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Is the Ethereum Merge Bad News for Climate Change?

Aug 26, 2022 Marilyn Wilkinson reading time 5 MIN

Climate activists and crypto skeptics love to claim Bitcoin and Ethereum are terrible for the environment, but is that really true? According to climate tech investor, environmental campaigner, and Bitcoin analyst Daniel Batten, Bitcoin mining not only helps build out the renewable grid, but also plays a critical role when it comes to reducing methane. Daniel shares why we should be mining more Bitcoin, not less, to save the planet – and why that means that the Ethereum merge isn’t as great as it might seem. 

This interview was a response to an opinion piece Daniel wrote for Bitcoin Magazine. Listen to the full interview on our podcast or read this transcript to discover Daniel’s perspective.

According to the University of Cambridge, Bitcoin currently uses as much electricity in a year as Greece, Sweden, or the Netherlands. So how can Bitcoin be a good thing for the planet? 

It’s a great question. The first thing we have to understand is that not all users of energy are equal, and not all consumers of energy are equal. For example, if you are using energy, and that is coming from coal, then we want to do as little of that as possible. If we’re using energy and it’s coming from natural gas, we want to do a whole lot less of that. If we’re using renewable energy, hydro, solar, wind, well, that’s carbon-neutral. And we want to be doing more of that. That doesn’t have any long-term climate impact at all. If we’re using a carbon negative source of energy, we actually want more of that. 

You might think, well, what’s a carbon negative source of energy? A carbon negative source of energy is something that’s even better than using solar and wind, because that’s only carbon neutral. That doesn’t help us to eliminate emissions from the air. It just stops us from putting new emissions into the air. 

Right now, there are massive quantities of methane going into our atmosphere. And they’re going in from oil and gas fields, from landfills, from farms, from wastewater, from any number of different sources. It’s such a big problem that the United Nations environment program has now switched tack, and they’re saying that mitigating methane represents our strongest lever to reduce climate change in the next 25 years. And when you look at ways that you can do that, it turns out that there aren’t really a whole lot of solutions that stack up.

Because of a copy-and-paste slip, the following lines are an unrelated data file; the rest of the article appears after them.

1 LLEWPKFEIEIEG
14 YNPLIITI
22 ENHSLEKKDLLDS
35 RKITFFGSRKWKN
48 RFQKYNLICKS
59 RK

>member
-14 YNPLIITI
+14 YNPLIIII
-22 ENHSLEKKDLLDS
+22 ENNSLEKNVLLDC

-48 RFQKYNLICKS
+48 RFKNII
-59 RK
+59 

Bitcoin mining does a better job than anything else because it’s location agnostic. It can actually sit inside an oil field and mitigate methane. It can sit next to a landfill and draw that methane that’s leaching into the atmosphere, purify it, send it into a generator, use that generator to generate electricity, and use that electricity to power up Bitcoin mining. Now, what it’s done in that whole process is, it’s taken methane, which is 84 times more powerful as a greenhouse gas than carbon dioxide, and it’s removed it. That methane, that would have gone into the atmosphere, is no longer going into the atmosphere. It’s combusting it into carbon dioxide. 

Of course, carbon dioxide is still a greenhouse gas, but the key thing here is, it’s 84 times less powerful than methane. So you’ve just removed more than 95% of the problem. 

When you are increasingly using carbon negative and carbon neutral sources of that power, it flips everything on its head. Energy consumption is no longer a problem. It’s now the solution. 

In fact, now the problem becomes that actually, Bitcoin mining doesn’t use enough energy because, as a network, it doesn’t draw nearly enough power to solve our methane problems. It actually needs to use more so we can mitigate more of those sources of methane that are leaching into the atmosphere right now. There are a whole lot of benefits in terms of facilitating the build-out of the renewable grid as well. But a lot of my research right now, because it’s such a major climate concern, is focused on how we can use Bitcoin to mitigate the methane from our atmosphere. And it does a better job than any other technology right now that exists.